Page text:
FCC Clarifies That Government Contractors Must Obtain Prior Express Consent Under the TCPA

December 15, 2020

On December 14, 2020, the Federal Communications Commission (FCC or Commission) released an Order on Reconsideration (Order) clarifying that federal, state, and local contractors must obtain prior express consent from consumers before making robocalls under the Telephone Consumer Protection Act (TCPA). Specifically, the Order concludes that such contractors are “persons” under the statute and are therefore subject to its restrictions on robocalling. Similarly, the Commission finds that local governments are also “persons” and must obtain consent before placing calls that would otherwise have violated the TCPA. In contrast, the Commission determines that due to their sovereignty under the U.S. Constitution, federal government and state governments are exempt from the TCPA’s prior express consent requirement. In so doing, the Commission partially reversed the Broadnet Declaratory Ruling (Broadnet), partially granted the National Consumer Law Center (NCLC) Petition, and denied the Professional Services Council (PSC) Petition, both described in more detail below. The FCC lauds this decision as the latest in a series “of significant steps to combat unwanted calls by empowering consumers and voice service providers to block them.”

This action comes amongst a flurry of TCPA developments over the past 6 months, including (1) the Supreme Court decision invalidating of the government debt-collection exception; (2) the P2P Declaratory Ruling; and (3) the recent autodialer SCOTUS oral arguments. The Order significantly impacts government contractors, who are made subject to the TCPA’s consent restrictions. However, government contractors may still interpose a derivative sovereign immunity defense, where available.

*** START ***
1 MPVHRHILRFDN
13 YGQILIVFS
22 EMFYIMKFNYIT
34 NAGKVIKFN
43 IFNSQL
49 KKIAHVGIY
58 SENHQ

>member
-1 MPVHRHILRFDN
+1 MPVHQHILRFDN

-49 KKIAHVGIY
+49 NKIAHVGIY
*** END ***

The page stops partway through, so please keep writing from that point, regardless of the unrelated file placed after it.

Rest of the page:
The TCPA requires that “any person” making autodialed or prerecorded/artificial voice robocalls under the TCPA obtain prior express consent from consumers.1 After receiving petitions for clarification from three stakeholders between 2014 and 2015 concerning the definition of the term “person,” the Commission concluded in its 2016 Broadnet Declaratory Ruling that the term “person” does not include the federal government. Accordingly, under Broadnet, federal government officials acting in their capacity did not need to obtain express consent before making calls regulated under the TCPA. Moreover the Broadnet Declaratory Ruling found that federal government contractors were immune from the TCPA “when the contractor has been validly authorized to act as the government’s agent and is acting within the scope of its contractual relationship with the government, and the government has delegated its prerogative to make autodialed or prerecorded- or artificial-voice calls to communicate with its citizens.”2 Specifically, the Commission concluded that federal government contractors’ TCPA exemption is based on the agency rule that “when a principal is privileged to take some action, an agent may typically exercise that privilege on a principal’s behalf.”3 The Broadnet Declaratory Ruling did not address calls made by state or local governments or their contractors.

Following the consequential Broadnet Declaratory Ruling, NCLC and PSC each filed petitions seeking reconsideration. The NCLC Petition argued that, among other things, federal contractors are “persons” under the TCPA and that the Broadnet Declaratory Ruling misinterpreted the Supreme Court’s holding in Campbell-Ewald Co. v. Gomez on that point.4 The PSC Petition took issue with the Broadnet Declaratory Ruling to the extent that it required federal government contractors to meet an agency requirement to invoke TCPA immunity when making calls. Specifically, the PSC Petition asked the Commission to provide TCPA immunity to federal contractors “without regard for whether a common-law agency relationship exists” because “government contractors acting on behalf of the federal government and in accordance with the terms of a contract often are not considered agents of the government.”5 After seeking renewed comment on both petitions in 2018,6 the Commission issued this recent Order, which is briefly summarized below.